Biochemical Markers of Bone Turnover in Older Adults With Type 1 Diabetes

Mishaela R. Rubin*, Ian H. De Boer, Jye Yu C. Backlund, Valerie Arends, Rose Gubitosi-Klug, Amisha Wallia, Naina Sinha Gregory, Annette Barnie, Andrew J. Burghardt, John M. Lachin, Barbara H. Braffett, Ann V. Schwartz

*Corresponding author for this work

Research output: Contribution to journalArticlepeer-review

5 Scopus citations


Context: Type 1 diabetes (T1D) is characterized by high fracture risk, yet little is known regarding diabetes-related mechanisms or risk factors. Objective: Determine whether glycemic control, advanced glycation end products (AGEs), and microvascular complications are associated with bone turnover markers among older T1D adults. Design: Cross-sectional. Setting: Epidemiology of Diabetes Interventions and Complications study (6 of 27 clinical centers). Participants: 232 T1D participants followed for >30 years. Exposures: Glycemic control ascertained as concurrent and cumulative hemoglobin A1c (HbA1c); kidney function, by estimated glomerular filtration rates (eGFR); and AGEs, by skin intrinsic fluorescence. Main Outcome Measures: Serum procollagen 1 intact N-terminal propeptide (PINP), bone-specific alkaline phosphatase (bone ALP), serum C-telopeptide (sCTX), tartrate-resistant acid phosphatase 5b (TRACP5b), and sclerostin. Results: Mean age was 59.6 ± 6.8 years, and 48% were female. In models with HbA1c, eGFR, and AGEs, adjusted for age and sex, higher concurrent HbA1c was associated with lower PINP [β -3.4 pg/mL (95% CI -6.1, -0.7), P = 0.015 for each 1% higher HbA1c]. Lower eGFR was associated with higher PINP [6.9 pg/mL (95% CI 3.8, 10.0), P < 0.0001 for each -20 mL/min/1.73 m2 eGFR], bone ALP [1.0 U/L (95% CI 0.2, 1.9), P = 0.011], sCTX [53.6 pg/mL (95% CI 32.6, 74.6), P < 0.0001], and TRACP5b [0.3 U/L (95% CI 0.1, 0.4), P = 0.002]. However, AGEs were not associated with any bone turnover markers in adjusted models. HbA1c, eGFR, and AGEs were not associated with sclerostin levels. Conclusions: Among older adults with T1D, poor glycemic control is a risk factor for reduced bone formation, while reduced kidney function is a risk factor for increased bone resorption and formation.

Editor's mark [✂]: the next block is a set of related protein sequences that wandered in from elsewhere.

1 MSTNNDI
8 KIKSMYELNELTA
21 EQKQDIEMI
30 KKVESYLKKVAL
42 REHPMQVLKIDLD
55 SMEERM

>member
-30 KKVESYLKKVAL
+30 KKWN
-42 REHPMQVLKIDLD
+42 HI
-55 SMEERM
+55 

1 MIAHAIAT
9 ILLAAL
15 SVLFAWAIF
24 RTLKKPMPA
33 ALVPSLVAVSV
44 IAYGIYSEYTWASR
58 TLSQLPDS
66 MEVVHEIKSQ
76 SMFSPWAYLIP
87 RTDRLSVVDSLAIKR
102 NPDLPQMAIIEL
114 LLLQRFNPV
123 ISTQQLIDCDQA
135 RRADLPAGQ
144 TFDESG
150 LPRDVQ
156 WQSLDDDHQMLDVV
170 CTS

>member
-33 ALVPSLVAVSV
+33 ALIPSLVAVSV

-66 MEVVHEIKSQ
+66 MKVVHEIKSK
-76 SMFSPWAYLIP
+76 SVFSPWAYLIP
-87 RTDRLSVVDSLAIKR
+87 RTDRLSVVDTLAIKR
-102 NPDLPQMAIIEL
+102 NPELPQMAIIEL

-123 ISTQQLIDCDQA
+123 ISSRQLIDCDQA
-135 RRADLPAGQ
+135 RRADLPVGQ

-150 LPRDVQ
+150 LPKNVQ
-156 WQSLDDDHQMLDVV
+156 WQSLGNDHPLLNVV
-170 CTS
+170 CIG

Original languageEnglish (US)
Pages (from-to)E2405-E2416
JournalJournal of clinical endocrinology and metabolism
Issue number6
StatePublished - Jun 1 2022


  • advanced glycation end products
  • bone turnover markers
  • diabetic peripheral neuropathy
  • estimated glomerular filtration rates
  • proliferative diabetic retinopathy
  • skin intrinsic fluorescence

ASJC Scopus subject areas

  • Biochemistry, medical
  • Endocrinology
  • Biochemistry
  • Clinical Biochemistry
  • Endocrinology, Diabetes and Metabolism


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